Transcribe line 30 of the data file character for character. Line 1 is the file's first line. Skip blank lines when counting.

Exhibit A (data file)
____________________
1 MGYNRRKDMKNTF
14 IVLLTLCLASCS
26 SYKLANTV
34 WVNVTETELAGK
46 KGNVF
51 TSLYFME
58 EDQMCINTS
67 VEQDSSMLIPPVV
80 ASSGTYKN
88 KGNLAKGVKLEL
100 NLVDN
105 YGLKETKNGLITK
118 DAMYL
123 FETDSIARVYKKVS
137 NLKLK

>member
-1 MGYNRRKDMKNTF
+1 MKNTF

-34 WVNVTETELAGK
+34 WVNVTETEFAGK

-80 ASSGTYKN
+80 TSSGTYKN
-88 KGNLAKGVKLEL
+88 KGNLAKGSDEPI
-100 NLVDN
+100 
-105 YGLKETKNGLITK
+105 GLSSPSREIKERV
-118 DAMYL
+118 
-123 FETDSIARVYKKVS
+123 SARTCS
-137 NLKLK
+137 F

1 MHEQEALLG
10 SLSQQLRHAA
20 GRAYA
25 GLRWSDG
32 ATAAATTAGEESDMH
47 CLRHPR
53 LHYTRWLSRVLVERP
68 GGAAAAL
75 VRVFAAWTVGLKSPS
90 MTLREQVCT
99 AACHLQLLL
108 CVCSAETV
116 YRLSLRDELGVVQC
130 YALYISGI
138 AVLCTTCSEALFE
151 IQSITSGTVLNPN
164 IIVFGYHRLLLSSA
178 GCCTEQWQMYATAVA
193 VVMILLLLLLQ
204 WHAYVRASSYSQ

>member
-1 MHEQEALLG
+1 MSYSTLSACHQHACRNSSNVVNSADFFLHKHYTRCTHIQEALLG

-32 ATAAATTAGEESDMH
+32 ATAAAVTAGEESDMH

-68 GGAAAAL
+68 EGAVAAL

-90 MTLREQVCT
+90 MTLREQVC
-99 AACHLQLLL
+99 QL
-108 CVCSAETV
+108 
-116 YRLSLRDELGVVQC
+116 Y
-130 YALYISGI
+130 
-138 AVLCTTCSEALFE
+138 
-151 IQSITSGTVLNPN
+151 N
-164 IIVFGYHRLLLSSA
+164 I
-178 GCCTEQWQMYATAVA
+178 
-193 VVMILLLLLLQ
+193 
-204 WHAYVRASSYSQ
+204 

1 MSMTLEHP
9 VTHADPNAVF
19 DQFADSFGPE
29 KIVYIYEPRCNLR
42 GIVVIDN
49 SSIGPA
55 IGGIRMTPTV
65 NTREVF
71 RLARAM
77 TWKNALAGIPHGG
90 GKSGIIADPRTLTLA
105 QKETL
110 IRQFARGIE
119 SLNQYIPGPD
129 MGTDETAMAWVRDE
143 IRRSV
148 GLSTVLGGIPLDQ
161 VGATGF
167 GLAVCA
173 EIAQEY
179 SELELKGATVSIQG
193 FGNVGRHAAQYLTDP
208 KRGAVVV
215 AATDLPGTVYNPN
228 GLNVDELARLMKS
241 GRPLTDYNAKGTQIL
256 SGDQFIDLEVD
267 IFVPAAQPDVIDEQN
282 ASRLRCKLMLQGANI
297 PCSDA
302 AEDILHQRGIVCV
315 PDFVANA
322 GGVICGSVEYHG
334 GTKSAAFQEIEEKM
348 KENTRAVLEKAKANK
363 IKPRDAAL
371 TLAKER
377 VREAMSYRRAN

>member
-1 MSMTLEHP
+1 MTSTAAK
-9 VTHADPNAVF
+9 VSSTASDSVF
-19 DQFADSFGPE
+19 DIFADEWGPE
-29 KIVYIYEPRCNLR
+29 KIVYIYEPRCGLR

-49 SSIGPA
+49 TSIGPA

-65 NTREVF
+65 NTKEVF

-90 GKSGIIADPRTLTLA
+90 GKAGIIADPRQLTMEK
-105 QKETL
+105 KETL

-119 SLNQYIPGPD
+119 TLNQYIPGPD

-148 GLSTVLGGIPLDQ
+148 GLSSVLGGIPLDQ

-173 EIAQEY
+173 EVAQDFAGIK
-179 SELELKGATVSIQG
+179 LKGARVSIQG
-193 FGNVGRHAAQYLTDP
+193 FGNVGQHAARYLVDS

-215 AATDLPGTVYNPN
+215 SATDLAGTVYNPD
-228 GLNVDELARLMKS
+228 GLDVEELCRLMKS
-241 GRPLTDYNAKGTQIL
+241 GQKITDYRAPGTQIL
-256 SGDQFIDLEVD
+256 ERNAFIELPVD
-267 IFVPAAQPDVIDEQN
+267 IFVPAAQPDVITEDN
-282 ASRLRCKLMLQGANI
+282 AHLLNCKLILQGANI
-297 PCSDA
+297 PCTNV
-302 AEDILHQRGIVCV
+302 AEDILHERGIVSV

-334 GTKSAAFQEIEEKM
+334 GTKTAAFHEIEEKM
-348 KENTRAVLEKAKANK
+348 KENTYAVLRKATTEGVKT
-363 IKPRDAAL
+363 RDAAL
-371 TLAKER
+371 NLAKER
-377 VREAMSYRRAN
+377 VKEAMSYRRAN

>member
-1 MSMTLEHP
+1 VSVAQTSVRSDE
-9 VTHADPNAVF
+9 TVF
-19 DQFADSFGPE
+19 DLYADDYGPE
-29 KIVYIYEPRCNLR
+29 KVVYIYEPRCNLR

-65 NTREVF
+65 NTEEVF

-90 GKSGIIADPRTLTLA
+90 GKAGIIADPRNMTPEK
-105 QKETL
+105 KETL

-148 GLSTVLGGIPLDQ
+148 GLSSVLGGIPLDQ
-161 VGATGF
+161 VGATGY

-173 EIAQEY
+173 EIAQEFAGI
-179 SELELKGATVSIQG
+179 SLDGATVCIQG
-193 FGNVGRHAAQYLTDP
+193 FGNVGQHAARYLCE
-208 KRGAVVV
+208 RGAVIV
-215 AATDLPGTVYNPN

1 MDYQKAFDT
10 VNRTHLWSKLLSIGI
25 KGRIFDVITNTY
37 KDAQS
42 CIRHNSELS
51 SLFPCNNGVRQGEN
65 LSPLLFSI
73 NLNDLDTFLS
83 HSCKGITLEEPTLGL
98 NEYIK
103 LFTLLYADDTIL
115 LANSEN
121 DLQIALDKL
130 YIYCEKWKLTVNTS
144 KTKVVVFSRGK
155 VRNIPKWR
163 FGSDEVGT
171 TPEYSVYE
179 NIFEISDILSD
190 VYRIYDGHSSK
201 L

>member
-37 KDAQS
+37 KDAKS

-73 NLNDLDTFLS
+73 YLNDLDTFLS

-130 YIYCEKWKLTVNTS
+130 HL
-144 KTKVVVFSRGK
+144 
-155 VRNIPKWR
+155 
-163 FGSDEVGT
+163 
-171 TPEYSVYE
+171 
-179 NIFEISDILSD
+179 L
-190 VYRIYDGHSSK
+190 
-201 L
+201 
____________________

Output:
+118 